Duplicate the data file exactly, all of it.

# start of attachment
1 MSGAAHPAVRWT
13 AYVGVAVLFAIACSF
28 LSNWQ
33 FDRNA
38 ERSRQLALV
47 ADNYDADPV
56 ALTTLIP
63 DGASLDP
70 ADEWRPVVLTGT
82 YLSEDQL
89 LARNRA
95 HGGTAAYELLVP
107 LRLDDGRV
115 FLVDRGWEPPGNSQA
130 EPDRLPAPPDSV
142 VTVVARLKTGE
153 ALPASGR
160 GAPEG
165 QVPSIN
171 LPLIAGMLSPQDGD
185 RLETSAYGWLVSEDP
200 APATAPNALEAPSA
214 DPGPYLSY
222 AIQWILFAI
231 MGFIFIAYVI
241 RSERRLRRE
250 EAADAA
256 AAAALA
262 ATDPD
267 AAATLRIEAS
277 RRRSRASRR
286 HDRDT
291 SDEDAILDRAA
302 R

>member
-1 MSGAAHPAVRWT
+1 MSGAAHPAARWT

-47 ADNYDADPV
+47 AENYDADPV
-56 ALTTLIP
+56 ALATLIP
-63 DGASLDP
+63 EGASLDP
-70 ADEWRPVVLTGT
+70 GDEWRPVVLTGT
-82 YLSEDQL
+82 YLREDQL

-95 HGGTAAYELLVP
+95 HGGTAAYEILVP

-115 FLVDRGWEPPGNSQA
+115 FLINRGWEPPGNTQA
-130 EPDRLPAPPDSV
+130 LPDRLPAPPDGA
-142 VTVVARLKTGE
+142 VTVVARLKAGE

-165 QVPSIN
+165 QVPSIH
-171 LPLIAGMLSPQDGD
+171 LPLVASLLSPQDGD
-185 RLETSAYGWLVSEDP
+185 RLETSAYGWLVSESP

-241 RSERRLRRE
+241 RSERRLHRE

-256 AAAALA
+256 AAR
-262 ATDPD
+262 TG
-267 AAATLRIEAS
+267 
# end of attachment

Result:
1 MSGAAHPAVRWT
13 AYVGVAVLFAIACSF
28 LSNWQ
33 FDRNA
38 ERSRQLALV
47 ADNYDADPV
56 ALTTLIP
63 DGASLDP
70 ADEWRPVVLTGT
82 YLSEDQL
89 LARNRA
95 HGGTAAYELLVP
107 LRLDDGRV
115 FLVDRGWEPPGNSQA
130 EPDRLPAPPDSV
142 VTVVARLKTGE
153 ALPASGR
160 GAPEG
165 QVPSIN
171 LPLIAGMLSPQDGD
185 RLETSAYGWLVSEDP
200 APATAPNALEAPSA
214 DPGPYLSY
222 AIQWILFAI
231 MGFIFIAYVI
241 RSERRLRRE
250 EAADAA
256 AAAALA
262 ATDPD
267 AAATLRIEAS
277 RRRSRASRR
286 HDRDT
291 SDEDAILDRAA
302 R

>member
-1 MSGAAHPAVRWT
+1 MSGAAHPAARWT

-47 ADNYDADPV
+47 AENYDADPV
-56 ALTTLIP
+56 ALATLIP
-63 DGASLDP
+63 EGASLDP
-70 ADEWRPVVLTGT
+70 GDEWRPVVLTGT
-82 YLSEDQL
+82 YLREDQL

-95 HGGTAAYELLVP
+95 HGGTAAYEILVP

-115 FLVDRGWEPPGNSQA
+115 FLINRGWEPPGNTQA
-130 EPDRLPAPPDSV
+130 LPDRLPAPPDGA
-142 VTVVARLKTGE
+142 VTVVARLKAGE

-165 QVPSIN
+165 QVPSIH
-171 LPLIAGMLSPQDGD
+171 LPLVASLLSPQDGD
-185 RLETSAYGWLVSEDP
+185 RLETSAYGWLVSESP

-241 RSERRLRRE
+241 RSERRLHRE

-256 AAAALA
+256 AAR
-262 ATDPD
+262 TG
-267 AAATLRIEAS
+267 